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By Clare Croft
Choosing a college can be an onerous task. For dancers graduating from performing arts high schools, who have spent years balancing dance and academics, college selection can be even more complicated. Should college be a place where dance is the main focus, part of a liberal arts curriculum, or extracurricular? Is college even the right choice, or is it best to jump right into company auditions?
For students who aim to dance professionally, many schools advise applying to college, rather than auditioning straight away. “It’s been my experience,” says Ellen Rosa, dance department chair at California’s Idyllwild Arts, “that companies today are looking for someone who’s a complete package: someone who’s an adult and who can take care of his or her body.” Among seniors in a graduation class, she adds, “maybe one or two have that level of maturity.”
College dance programs are growing in number, size, and variety; they include conservatories, BFA tracks in four-year institutions, and BA programs that fold dance into a liberal arts curriculum. Michelle Mathesius, chair of the dance department at LaGuardia High School of Performing Arts in New York City, advises professionally oriented students who need further training to audition for conservatories. Rosa says that students with strong technique but weaker academic records generally consider conservatories, where academic demands are less intense. For those more interested in academics and double-majoring, they recommend four-year BFA or BA programs.
Once a student chooses a type of program, more in-depth research begins. Cameron Basden, director of dance at Michigan’s Interlochen Arts Academy high school, encourages students to visit many colleges and ask lots of questions.
Researching the faculty is key. “A school is only as good as the people teaching in it,” says Daniel Lewis, dean of dance at Miami’s New World School of the Arts. “If the faculty came straight from an MFA and have no professional experience, it’s very unlikely they have a lot to offer unless they’ve been teaching for at least 10 years. We also look at who’s chairing the department. Is it someone who has a vision and can explain how and why they’re training dancers?”
Lewis advises students to look into course offerings in arts administration, pedagogy, and choreography too, reminding them that there are many ways to stay involved in the dance field; careers in big companies aren’t the only option. “I’ve been trying to convince kids for years that you don’t have to be a soloist in a major company,” he says. “If you’ve got talent, you’re going to do something. Lots of our grads are managers of dance companies, writers, agents, etc.” LuAnne Carter, chair of the dance department at Houston’s High School for the Performing and Visual Arts (HSPVA), has a similar outlook. “Some of our kids might go into science or law, and we’re good with that. They make great arts supporters.”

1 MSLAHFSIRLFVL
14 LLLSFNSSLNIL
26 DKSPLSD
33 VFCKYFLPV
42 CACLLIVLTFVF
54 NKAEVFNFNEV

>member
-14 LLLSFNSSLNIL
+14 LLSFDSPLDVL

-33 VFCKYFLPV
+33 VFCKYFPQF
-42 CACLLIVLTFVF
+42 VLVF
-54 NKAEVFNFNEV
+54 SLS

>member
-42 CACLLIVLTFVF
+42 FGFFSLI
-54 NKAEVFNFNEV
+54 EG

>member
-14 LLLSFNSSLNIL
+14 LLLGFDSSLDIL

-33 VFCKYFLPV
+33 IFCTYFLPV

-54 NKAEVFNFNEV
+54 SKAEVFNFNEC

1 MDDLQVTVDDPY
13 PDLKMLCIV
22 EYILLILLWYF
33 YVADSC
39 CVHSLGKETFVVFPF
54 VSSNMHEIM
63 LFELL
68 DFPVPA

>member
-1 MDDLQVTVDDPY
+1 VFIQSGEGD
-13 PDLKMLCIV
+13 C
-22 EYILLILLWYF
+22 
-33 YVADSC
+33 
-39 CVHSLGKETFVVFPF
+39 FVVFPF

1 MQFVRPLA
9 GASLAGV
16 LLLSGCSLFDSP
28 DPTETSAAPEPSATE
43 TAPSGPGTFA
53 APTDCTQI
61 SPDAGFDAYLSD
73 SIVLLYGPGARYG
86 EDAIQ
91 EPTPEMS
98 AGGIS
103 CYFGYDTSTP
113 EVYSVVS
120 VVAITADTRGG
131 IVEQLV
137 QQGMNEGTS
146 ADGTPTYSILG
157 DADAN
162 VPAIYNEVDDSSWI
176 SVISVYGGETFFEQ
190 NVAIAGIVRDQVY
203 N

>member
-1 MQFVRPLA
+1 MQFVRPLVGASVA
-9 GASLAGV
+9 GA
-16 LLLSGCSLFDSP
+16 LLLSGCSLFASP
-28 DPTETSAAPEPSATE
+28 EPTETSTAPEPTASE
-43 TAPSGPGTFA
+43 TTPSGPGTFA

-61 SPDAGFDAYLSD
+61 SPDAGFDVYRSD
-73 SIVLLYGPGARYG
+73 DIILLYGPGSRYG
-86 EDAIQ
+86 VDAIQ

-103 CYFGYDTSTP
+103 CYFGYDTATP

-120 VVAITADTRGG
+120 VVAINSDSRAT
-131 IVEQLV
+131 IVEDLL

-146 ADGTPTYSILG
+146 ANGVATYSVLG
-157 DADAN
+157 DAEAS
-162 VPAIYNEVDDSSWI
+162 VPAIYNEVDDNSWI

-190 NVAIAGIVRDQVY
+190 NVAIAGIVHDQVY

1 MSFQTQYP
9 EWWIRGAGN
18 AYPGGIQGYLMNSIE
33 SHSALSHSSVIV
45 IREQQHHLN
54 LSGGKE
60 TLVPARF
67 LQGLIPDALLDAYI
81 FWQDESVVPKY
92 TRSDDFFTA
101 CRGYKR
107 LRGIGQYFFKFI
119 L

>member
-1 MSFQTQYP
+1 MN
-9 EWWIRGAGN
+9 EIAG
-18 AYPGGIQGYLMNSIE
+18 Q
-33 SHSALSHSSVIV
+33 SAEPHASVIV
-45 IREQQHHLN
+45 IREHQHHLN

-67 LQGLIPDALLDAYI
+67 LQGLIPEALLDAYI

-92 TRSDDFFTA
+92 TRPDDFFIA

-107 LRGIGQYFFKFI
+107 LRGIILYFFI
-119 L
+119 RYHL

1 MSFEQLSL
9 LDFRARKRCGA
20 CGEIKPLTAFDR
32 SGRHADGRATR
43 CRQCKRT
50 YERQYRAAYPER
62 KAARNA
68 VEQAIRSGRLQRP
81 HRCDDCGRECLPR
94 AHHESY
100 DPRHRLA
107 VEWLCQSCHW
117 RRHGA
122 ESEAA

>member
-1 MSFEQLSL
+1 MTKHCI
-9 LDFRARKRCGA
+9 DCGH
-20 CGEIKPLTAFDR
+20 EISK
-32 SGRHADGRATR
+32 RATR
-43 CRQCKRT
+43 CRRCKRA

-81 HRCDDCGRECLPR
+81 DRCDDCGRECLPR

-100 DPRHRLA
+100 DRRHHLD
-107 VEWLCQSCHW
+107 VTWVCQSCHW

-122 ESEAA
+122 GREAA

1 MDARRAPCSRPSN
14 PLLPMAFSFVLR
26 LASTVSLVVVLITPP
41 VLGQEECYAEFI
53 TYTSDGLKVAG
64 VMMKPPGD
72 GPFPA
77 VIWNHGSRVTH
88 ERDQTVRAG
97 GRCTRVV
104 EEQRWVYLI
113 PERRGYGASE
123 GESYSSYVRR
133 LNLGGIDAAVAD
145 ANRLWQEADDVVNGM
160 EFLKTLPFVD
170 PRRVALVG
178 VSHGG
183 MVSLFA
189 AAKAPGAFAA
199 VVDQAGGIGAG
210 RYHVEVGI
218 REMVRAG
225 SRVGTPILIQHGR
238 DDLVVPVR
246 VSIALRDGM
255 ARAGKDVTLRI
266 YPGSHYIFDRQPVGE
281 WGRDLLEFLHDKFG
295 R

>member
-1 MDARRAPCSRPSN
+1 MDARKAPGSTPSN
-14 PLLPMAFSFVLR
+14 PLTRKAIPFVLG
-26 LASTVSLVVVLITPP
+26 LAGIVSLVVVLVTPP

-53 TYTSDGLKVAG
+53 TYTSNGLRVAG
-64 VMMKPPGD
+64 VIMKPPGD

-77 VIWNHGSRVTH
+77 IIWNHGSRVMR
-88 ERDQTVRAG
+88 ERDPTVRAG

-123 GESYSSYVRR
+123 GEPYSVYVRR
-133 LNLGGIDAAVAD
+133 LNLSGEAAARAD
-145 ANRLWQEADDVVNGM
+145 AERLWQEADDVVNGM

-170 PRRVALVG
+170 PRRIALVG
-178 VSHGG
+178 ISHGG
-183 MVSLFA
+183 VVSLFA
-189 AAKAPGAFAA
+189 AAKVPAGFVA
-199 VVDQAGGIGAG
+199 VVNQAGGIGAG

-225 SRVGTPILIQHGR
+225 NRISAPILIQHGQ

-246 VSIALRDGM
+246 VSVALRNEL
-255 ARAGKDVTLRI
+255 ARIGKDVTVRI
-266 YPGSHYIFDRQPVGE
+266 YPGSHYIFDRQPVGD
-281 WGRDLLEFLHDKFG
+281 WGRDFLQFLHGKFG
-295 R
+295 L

Preparing for a range of careers means that academics matter as much as turnout. A strong academic record also provides a leg up in the running for scholarships. “We tell students not to limit their options based on a school’s financial demands,” says Basden. “If you think it’s the right fit, go for it. Many of our students have gotten large academic scholarships.”
Lewis says financial concerns have pressed several recent students to opt for in-state tuition at Florida State University or New World’s college division, rather than going to pricey out-of-state programs like Juilliard or NYU. “A couple of years ago, parents would take out a second mortgage,” he says. “Now they can’t afford that.”
Higher education isn’t the right path for all students. Mathesius says that a third of LaGuardia graduates go straight into dance companies or musical theater. Companies often notify her of upcoming auditions, and she sends students or alumni that she thinks will be a good fit. Taylor 2, Paul Taylor’s second company, recently offered contracts to several LaGuardia graduates who had auditioned or participated in LaGuardia’s annual Taylor summer intensive.
Basden encourages her students to try several paths at once. Many audition for companies while also applying to their dream schools and backup schools. At Idyllwild, students interested in immediate professional careers are encouraged to participate in international competitions, like the Prix de Lausanne, and in companies’ summer intensives.
Regardless of what the next step may be, all of these schools make efforts to prepare students for a new phase of their dance lives. Carter invites university faculty to hold auditions at HSPVA. LaGuardia brings in choreographers who may be looking to hire to set work on dancers. Idyllwild helps students make high-quality audition videos. Interlochen hosts a college day with a variety of university faculty. And Lewis encourages students to talk with professors in New World’s college division to understand their full range of options.
All of this preparation helps students make educated decisions but can elevate already high stress levels. Rosa tries to help students relax. “This is not a choice for the rest of your life,” she says. It’s just the beginning of a path which, if the passion for dance is there, is sure to be filled with many more opportunities.
Clare Croft is a freelance arts writer based in Ann Arbor, MI, and a post-doctoral fellow at University of Michigan.
Pictured: Interlochen students in Randy Duncan's Journey, 2009. Photo Courtesy Interlochen Center for the Arts.